“We discussed it real early last week and felt like that would be a good option,” Fisher said. “He’s (Saffold) playing really well coming off the injury and then would get an opportunity to play at tackle and kind of alternate with Joe (Barksdale), and he was playing well. And Joe’s playing good, so we felt like let’s put the best guys out there.”
It was a dominant day for the defensive line, a unit that has been one that has been a bit more inconsistent this year than almost anyone anticipated.
As has become the norm, defensive end Robert Quinn led the way, this time with two sacks and four quarterback hits. He now leads the NFC with 12 sacks.
Fellow bookend Chris Long chipped in with a sack of his own along with a couple of pressures.
Starting defensive tackles Michael Brockers and Kendall Langford each had a key tackle for loss that helped set the tone for a run defense that enjoyed a dream day that concluded with the Colts gaining just 18 rushing yards on 14 carries.
Rotational DT Jermelle Cudjo and versatile defensive lineman William Hayes each added pass deflections, with Hayes also pulling in his first career interception.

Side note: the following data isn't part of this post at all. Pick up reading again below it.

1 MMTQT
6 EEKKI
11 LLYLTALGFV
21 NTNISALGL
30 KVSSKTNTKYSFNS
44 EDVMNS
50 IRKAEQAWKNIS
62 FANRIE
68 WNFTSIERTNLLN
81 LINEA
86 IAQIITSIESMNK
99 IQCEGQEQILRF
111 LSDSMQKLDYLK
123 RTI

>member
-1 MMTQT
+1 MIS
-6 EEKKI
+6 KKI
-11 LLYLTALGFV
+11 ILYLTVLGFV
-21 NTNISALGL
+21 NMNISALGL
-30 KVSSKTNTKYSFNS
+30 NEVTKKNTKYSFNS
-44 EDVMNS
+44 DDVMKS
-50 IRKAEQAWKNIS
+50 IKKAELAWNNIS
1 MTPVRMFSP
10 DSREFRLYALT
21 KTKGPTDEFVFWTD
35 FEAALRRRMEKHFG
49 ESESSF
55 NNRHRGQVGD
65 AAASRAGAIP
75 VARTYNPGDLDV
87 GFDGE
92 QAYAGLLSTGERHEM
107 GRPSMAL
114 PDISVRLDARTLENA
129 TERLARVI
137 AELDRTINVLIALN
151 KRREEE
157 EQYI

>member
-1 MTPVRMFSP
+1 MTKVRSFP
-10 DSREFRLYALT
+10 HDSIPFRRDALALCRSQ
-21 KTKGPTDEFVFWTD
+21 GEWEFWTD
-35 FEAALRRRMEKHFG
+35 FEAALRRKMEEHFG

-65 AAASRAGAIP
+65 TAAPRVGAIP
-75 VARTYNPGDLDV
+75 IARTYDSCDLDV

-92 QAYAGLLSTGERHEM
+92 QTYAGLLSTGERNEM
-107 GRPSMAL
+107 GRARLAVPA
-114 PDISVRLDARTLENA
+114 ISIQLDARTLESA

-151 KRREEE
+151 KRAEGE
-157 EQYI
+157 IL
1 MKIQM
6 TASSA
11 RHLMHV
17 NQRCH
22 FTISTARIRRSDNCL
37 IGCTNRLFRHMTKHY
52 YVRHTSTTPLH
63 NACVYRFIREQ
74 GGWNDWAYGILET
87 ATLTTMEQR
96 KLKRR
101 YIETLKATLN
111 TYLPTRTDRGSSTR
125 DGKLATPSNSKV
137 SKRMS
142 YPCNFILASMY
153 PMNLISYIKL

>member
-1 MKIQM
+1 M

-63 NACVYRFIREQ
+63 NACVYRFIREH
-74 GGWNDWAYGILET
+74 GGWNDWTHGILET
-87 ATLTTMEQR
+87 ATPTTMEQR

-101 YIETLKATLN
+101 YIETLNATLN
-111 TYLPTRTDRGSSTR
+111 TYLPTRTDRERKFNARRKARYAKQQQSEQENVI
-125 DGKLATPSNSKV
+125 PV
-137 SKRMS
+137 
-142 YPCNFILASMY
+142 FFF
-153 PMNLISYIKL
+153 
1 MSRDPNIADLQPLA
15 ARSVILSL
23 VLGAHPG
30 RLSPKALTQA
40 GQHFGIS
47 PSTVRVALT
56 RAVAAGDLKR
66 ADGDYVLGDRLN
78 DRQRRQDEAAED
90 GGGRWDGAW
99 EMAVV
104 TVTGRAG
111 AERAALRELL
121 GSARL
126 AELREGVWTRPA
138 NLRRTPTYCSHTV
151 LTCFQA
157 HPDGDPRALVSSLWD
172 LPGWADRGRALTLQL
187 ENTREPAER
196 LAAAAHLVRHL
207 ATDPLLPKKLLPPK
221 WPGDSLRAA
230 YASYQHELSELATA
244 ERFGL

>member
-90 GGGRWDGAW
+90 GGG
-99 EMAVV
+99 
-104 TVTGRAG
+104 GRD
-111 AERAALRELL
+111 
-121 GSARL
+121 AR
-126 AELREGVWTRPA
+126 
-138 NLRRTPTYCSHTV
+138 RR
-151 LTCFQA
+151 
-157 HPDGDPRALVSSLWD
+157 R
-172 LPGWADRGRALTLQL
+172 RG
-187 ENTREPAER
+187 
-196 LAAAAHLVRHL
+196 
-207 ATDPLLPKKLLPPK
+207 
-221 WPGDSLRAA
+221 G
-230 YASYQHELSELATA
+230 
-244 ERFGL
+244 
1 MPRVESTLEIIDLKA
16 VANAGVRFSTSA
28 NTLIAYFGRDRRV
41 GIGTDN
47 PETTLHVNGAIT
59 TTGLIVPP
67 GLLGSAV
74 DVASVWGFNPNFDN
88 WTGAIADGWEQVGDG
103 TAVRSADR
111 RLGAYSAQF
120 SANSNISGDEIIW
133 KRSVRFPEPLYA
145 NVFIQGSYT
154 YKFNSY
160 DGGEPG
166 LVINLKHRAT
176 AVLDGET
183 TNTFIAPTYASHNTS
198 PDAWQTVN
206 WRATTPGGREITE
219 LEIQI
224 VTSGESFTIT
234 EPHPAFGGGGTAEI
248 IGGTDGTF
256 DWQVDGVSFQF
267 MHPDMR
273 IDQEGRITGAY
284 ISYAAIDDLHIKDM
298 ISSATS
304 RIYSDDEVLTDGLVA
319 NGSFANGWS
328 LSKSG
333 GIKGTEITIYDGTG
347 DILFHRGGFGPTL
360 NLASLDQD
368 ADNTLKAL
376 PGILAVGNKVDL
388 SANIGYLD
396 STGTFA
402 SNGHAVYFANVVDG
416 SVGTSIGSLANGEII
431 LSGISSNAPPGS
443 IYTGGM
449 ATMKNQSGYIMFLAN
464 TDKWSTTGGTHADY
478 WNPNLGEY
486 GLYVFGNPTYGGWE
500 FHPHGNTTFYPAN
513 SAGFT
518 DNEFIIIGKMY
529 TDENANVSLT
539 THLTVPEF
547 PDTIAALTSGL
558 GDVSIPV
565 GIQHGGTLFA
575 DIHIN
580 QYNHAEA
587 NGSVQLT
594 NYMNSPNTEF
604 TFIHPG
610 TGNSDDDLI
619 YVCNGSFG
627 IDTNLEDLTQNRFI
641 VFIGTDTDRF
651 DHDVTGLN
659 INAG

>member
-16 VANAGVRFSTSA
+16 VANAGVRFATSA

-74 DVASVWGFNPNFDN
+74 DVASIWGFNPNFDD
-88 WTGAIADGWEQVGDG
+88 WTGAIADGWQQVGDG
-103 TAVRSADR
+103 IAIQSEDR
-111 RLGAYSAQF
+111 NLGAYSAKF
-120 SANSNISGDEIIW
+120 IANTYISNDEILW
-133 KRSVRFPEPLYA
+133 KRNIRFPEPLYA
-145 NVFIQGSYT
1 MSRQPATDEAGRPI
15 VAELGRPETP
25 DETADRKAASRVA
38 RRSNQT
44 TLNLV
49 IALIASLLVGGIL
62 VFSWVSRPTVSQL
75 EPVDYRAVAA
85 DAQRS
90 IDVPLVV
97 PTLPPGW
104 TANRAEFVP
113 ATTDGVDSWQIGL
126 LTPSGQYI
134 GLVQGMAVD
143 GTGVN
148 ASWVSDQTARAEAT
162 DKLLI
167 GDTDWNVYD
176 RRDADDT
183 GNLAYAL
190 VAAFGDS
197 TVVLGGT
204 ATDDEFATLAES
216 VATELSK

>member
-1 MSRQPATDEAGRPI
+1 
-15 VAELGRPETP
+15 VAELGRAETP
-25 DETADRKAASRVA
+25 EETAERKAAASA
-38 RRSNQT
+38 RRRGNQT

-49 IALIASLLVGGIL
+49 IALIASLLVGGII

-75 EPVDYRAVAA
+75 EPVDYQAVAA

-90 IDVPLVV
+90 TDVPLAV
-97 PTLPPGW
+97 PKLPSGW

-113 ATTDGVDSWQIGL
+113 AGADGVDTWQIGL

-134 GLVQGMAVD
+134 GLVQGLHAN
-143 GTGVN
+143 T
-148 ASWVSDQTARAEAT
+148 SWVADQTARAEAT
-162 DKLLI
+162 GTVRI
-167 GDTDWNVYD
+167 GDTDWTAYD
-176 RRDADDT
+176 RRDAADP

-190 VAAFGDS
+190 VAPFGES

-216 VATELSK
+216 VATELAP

Finally, backups Ernie Sims and Matt Conrath each notched a quarterback hit, giving the unit an impressive total of seven.
With all the pressure that was generated up front, it was the stout run defense that Long feels was the foundation to their success.
“As a defense, we’re looking at two out of the last three weeks we’ve played the run well, and you see what happens when we play the run well,” Long said. “That’s the way we should be built. That should happen every week. Anything less can be pretty disappointing and unacceptable. That’s why we get down when we give up over 100 yards, which we’ve done way too much. We just need to keep pounding away, trying to get our run defense shored up, and today was a good day as far as that’s concerned.”